By the time The Dresden Files reached its seventh volume, its superstar status was rock solid. The books were now turning up on major bestseller lists, and development of the television show was looming.
In Dead Beat, the series' new editor, Penguin's brilliant Anne Sowards, allowed Butcher to expand his scope significantly. The result is more of the same, but bigger. Of course, "more of the same" is not really a pejorative when referring to these books. However, Dead Beat does hint at the possibility of future titles falling victim to bloat. In their paperback editions, Death Masks ran 374 pages, Blood Rites ran 372, and Dead Beat runs 424. Sure, maybe size matters. But one factor that has made these books such sublime escapist fare up to this point is that they're all so tight. Butcher takes his time now and then in Dead Beat, where in previous books he was pinned into a ruthless but deeply satisfying narrative efficiency. In the end, sheer storytelling chutzpah — not to mention a plot much better than that of Blood Rites — wins the day. If Butcher can just keep delivering high-octane entertainment, then short of losing all restraint and drowning in Robert Jordan-level page counts, his gift for talespinning ought to supercede any temptation to indulge in the kinds of "epic" pretentions that have so often tripped up fantasy's brightest talents.
Once again, Harry Dresden finds himself thrown into a situation that seems deceptively simple at first, only to grow more chaotic and complex as it all unfolds. Faced with a threat against his friend Karrin Murphy from the sinister vampiress Mavra, Dresden agrees to recover something called the Word of Kemmler. Dresden learns that this enigmatic Kemmler was once the most fearsome necromancer that ever worked black magic — and he learns this from none other than Bob, the imprisoned spirit who now reveals it was once Kemmler's very own assistant.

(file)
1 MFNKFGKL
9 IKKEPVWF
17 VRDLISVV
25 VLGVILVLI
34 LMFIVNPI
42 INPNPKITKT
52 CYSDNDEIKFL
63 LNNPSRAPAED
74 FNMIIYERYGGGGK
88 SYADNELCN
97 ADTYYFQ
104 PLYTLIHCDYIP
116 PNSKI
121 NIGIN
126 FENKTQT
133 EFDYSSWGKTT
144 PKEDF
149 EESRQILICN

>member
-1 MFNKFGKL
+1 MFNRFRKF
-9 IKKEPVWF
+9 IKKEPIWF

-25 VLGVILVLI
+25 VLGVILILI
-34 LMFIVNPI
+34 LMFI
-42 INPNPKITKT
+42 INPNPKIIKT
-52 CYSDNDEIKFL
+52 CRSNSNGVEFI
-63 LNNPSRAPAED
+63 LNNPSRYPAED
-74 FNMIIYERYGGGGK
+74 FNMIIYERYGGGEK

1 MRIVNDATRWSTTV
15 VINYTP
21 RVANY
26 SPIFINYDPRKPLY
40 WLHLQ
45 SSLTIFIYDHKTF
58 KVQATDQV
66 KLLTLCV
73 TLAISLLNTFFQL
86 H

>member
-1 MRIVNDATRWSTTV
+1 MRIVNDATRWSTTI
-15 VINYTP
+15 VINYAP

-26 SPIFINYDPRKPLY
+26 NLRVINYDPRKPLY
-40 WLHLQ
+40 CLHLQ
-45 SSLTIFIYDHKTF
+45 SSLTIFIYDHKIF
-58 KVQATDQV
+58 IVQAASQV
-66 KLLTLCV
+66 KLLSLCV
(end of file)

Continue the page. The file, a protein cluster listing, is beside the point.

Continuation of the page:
Naturally, Dresden quickly discovers he isn't the only one after this dark magic. A host of Kemmler disciples are after it, too, and, like all good arch villains, will stop at nothing. Halloween is right around the corner, and Harry learns that if any of these baddies is able to cast the spells revealed in Kemmler's ancient Word, they'd not only wreak untold havoc, but likely energe from the ritual as a being of nearly godlike indestructible power. As this would be a bad thing, it's up to Harry to get to the Word first — or, failing that, throw whatever monkey wrenches he has at his disposal into the Kemmlerites' plans.
Dead Beat succeeds for the same reasons the earlier books do. If it ain't broke, don't fix it, and Butcher has had half a dozen books to figure out his formula is working for him. Yet he's deft enough to avoid repeating himself. He allows each volume to add a little something to the mythology that's been built up. There's a complex metastory at work here, and one wonders if Butcher really has an end point in mind; that one day we will, in fact, see Dresden's final battle.
Here, the layered story is, once again, fleshed out by adding dimension not only to Dresden's own character development, but that of the myriad supporting players. Some familiar faces take the day off — though she's ostensibly in danger here, Murphy spends the entire book on vacation in Hawaii with the mercenary Kincaid, which gives Harry some amusing little pangs of jealousy he won't quite admit to — while others who have up to this point had small roles advance to the front ranks. Harry is helped this time by Butters, the nebbishy coroner introduced in the previous volume, and Thomas's new role in Harry's life has led to both tension and a deep bond of friendship. (Though it is a shame, however Butcher gives good reasons for it, that Thomas spends most of his time bumming around Harry's apartment. I suppose he's the deadbeat of the title.) Finally, Harry's adorable little puppy Mouse is no longer such a little puppy — and Butcher drops hints there's more to this slobbery furry friend than meets the eye.
Despite the book's increased length, the story only has one or two brief slow sections. Mostly, Butcher's skill at keeping the whole thing a well oiled machine hasn't gone rusty yet. (If I may be allowed to torture my metaphors.) Throw in a bravura climactic battle on a dark and stormy night that doubles as a rousing parody of Jurassic Park, and Dead Beat beats just about all the other urban fantasy pretenders dead.